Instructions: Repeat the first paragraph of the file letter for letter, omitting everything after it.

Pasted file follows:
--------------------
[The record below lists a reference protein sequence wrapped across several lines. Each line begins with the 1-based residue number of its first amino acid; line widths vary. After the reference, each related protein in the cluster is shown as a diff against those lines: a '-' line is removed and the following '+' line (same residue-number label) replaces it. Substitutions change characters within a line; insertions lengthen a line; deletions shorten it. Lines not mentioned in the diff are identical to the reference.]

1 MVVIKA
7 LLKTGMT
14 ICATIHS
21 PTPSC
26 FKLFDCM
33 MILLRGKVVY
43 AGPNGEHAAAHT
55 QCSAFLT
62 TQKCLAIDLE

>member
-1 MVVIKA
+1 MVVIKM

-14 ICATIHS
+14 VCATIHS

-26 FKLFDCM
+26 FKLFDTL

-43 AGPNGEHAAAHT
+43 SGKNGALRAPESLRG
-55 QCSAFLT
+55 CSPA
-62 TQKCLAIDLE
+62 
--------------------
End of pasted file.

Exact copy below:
[The record below lists a reference protein sequence wrapped across several lines. Each line begins with the 1-based residue number of its first amino acid; line widths vary. After the reference, each related protein in the cluster is shown as a diff against those lines: a '-' line is removed and the following '+' line (same residue-number label) replaces it. Substitutions change characters within a line; insertions lengthen a line; deletions shorten it. Lines not mentioned in the diff are identical to the reference.]